"Maybe it was done on purpose, maybe not. I just don't know why he was so slow. It screwed both of us," added Button.
Overall, however, Whitmarsh admitted he was happy with the pace of the MP4-26 in Australia, with Lewis Hamilton finishing second after a dire winter season.
"Two weeks ago I would have snatched your hand off for that result," he said.
Sauber's Perez stuns paddock with one-stop race
(GMM) F1 rivals and even Pirelli admitted to being surprised after Sauber rookie Sergio Perez made only one pitstop for new tires in Melbourne.
Ultimately, the Mexican newcomer had his seventh position taken away by the FIA after irregularities with the C20's rear wing were found by scrutineers.
But his ability to get through the race on a one-stopper following a winter of talk about Pirelli's extreme degradation shocked many in the paddock.
"Not bad for a pay-driver, right?" grinned Sauber's team manager Beat Zehnder, according to Auto Motor und Sport.
Felipe Massa admitted he was surprised.
"The rear tires degrade quickly and certainly for us to do a one-stop strategy like Perez would have been unthinkable," the Ferrari driver, who stopped three times at Albert Park, told La Gazzetta dello Sport.
Also surprised was Paul Hembery, Pirelli's competition boss.
"We were all looking and saying 'He (Perez) has to stop, surely'. We actually thought the numbers were wrong and we had missed a stop," he is quoted by autohebdo.fr.
"His driving style was a key factor, as well as his car. But I would be surprised if we see it again," added the Briton.
Pirelli's former test driver Pedro de la Rosa, speaking to Spanish La Sexta television, agrees: "I can assure you that in Malaysia there will be 3 or 4 stops, just one I see as impossible."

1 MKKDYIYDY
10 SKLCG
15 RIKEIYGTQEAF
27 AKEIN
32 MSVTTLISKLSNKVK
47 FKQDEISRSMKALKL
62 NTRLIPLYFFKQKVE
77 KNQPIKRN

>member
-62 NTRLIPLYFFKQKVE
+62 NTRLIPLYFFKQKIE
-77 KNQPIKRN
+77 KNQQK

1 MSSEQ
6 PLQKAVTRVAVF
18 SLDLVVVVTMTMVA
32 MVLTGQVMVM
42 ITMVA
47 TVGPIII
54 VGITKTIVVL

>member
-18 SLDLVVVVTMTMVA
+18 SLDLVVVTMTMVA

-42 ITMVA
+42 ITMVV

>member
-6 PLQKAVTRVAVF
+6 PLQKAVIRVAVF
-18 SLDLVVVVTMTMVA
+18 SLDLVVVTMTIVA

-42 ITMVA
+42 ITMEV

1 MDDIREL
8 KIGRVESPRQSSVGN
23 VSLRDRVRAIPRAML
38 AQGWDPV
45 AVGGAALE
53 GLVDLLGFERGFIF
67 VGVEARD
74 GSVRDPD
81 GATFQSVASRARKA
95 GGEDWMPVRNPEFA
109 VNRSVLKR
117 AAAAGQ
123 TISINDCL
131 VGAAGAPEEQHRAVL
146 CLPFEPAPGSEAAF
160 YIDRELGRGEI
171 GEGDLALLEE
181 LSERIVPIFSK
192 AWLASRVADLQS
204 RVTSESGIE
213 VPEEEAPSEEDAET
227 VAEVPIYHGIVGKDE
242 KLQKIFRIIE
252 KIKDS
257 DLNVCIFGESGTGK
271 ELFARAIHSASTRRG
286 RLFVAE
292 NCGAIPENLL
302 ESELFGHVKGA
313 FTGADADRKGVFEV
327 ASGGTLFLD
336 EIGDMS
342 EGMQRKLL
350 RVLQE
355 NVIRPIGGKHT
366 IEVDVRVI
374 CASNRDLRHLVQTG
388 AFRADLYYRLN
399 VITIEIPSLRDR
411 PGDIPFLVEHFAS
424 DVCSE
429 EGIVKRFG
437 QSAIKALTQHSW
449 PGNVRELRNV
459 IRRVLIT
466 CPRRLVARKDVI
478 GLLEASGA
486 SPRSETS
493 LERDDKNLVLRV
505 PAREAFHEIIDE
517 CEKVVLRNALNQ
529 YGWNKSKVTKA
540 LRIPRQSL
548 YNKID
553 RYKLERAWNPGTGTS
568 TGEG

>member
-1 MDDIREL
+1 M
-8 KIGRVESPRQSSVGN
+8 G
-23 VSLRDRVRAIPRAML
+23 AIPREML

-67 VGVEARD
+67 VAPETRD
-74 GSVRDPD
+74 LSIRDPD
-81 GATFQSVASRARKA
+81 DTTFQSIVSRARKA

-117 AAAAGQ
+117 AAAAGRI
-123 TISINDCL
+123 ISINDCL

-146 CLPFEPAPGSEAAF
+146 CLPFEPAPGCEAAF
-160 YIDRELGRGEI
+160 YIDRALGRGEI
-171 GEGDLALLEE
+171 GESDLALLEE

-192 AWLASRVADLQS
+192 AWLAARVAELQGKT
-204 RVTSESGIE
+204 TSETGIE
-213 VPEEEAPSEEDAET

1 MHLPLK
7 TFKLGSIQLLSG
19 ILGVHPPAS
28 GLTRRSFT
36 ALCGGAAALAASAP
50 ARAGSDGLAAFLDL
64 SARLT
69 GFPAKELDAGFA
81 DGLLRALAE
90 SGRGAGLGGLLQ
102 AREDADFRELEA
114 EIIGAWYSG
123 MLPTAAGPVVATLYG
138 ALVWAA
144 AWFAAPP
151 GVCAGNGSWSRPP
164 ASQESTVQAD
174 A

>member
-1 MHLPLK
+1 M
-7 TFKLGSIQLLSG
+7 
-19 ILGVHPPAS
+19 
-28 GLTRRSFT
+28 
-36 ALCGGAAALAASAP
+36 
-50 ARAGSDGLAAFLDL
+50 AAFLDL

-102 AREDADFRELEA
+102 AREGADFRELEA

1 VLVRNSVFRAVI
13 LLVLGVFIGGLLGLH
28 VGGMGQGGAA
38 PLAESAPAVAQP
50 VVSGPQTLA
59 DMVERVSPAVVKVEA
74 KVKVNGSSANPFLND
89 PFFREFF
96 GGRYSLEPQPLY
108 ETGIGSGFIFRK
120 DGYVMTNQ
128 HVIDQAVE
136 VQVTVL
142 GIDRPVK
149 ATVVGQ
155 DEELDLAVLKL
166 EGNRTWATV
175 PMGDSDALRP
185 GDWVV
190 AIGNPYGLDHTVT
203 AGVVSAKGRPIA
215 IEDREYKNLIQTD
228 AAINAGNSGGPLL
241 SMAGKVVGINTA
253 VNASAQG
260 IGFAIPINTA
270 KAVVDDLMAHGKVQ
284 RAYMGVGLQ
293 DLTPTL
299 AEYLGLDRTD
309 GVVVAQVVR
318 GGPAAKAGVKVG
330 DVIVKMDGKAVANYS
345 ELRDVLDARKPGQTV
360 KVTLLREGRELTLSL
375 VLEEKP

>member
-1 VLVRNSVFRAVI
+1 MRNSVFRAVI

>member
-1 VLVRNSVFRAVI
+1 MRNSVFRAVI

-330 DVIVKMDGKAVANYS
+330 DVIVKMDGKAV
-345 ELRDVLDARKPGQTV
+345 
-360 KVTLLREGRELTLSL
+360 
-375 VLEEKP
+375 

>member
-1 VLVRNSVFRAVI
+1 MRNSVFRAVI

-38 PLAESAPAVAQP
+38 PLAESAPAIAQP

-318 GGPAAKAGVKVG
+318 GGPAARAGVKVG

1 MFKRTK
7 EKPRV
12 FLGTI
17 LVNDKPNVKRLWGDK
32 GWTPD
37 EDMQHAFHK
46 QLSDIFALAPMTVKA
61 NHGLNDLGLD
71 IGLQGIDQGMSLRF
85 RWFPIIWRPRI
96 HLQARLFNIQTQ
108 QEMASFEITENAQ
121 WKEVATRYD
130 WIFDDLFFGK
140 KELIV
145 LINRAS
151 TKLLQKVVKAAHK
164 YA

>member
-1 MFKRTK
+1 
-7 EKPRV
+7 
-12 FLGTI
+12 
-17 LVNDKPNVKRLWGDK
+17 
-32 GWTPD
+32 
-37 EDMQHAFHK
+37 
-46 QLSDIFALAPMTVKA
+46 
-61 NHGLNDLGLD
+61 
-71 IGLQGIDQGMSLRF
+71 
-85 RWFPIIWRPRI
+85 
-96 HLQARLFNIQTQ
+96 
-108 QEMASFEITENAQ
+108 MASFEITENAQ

FIA flags wing system tweak after China
(GMM) After the system's debut in Melbourne, Charlie Whiting has admitted tweaks are likely to the rules governing adjustable rear wings in 2011.
On Albert Park's pit straight, the use of the new 'drag reduction system' proved largely ineffective, with Jenson Button notably failing to pass the much slower Felipe Massa.
"It is true that the effectiveness of this system in Melbourne was not ideal," admitted the FIA's race and technical director Whiting.
"The straight is too short and the corner before it too fast," he is quoted by Swiss newspaper Le Temps.
"We'll see what happens in Malaysia and China and then adapt the system as needed," added Whiting.
Tire lettering colors hard to see in Aus - Hembery
(GMM) Paul Hembery has acknowledged the criticism about Pirelli's method for visibly distinguishing the two compound types in Melbourne.
The hard and soft compounds at the 2011 season opener were distinguishable by the color of the 'Pirelli P Zero' signage on the sidewalls -- silver for the prime and yellow for the options.
Also to be seen this year are white-sidewalled medium tires, and red for the super-soft.
"With the yellow markings, I think, there was no problem, it could be seen," Pirelli's motor sport director Hembery told Auto Motor und Sport.
"With the black tire, I think the silver (markings) was a little more difficult," he admitted. "But if that's my biggest problem, I'm very satisfied."
Indeed, the entire world of F1 was surprised with the performance of the tires in Australia, following a winter of extreme degradation.
"We will definitely be treating ourselves to a beer tonight," Hembery said late on Sunday.
107pc rule to keep slow cars 'out' in 2011 - Whiting
(GMM) Hispania will be excluded from more grands prix in 2011 if the struggling Spanish team does not up its pace.
That is the suggestion of FIA race director Charlie Whiting, after the untested F111 car did not get within 107 per cent of the Q1 provisional pole time in Melbourne.